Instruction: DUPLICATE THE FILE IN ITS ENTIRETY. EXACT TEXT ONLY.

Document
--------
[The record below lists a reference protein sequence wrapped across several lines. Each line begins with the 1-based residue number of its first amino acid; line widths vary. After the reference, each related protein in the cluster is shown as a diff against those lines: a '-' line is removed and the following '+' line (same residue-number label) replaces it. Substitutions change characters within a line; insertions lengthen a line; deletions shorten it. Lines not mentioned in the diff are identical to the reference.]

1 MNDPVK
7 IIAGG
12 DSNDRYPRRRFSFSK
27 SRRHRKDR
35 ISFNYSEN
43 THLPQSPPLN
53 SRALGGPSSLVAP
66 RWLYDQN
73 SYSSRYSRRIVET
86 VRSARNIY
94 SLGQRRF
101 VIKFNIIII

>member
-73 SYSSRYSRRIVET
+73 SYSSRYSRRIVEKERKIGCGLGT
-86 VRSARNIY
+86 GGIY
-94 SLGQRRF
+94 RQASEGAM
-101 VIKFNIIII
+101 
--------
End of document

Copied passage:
[The record below lists a reference protein sequence wrapped across several lines. Each line begins with the 1-based residue number of its first amino acid; line widths vary. After the reference, each related protein in the cluster is shown as a diff against those lines: a '-' line is removed and the following '+' line (same residue-number label) replaces it. Substitutions change characters within a line; insertions lengthen a line; deletions shorten it. Lines not mentioned in the diff are identical to the reference.]

1 MNDPVK
7 IIAGG
12 DSNDRYPRRRFSFSK
27 SRRHRKDR
35 ISFNYSEN
43 THLPQSPPLN
53 SRALGGPSSLVAP
66 RWLYDQN
73 SYSSRYSRRIVET
86 VRSARNIY
94 SLGQRRF
101 VIKFNIIII

>member
-73 SYSSRYSRRIVET
+73 SYSSRYSRRIVEKERKIGCGLGT
-86 VRSARNIY
+86 GGIY
-94 SLGQRRF
+94 RQASEGAM
-101 VIKFNIIII
+101 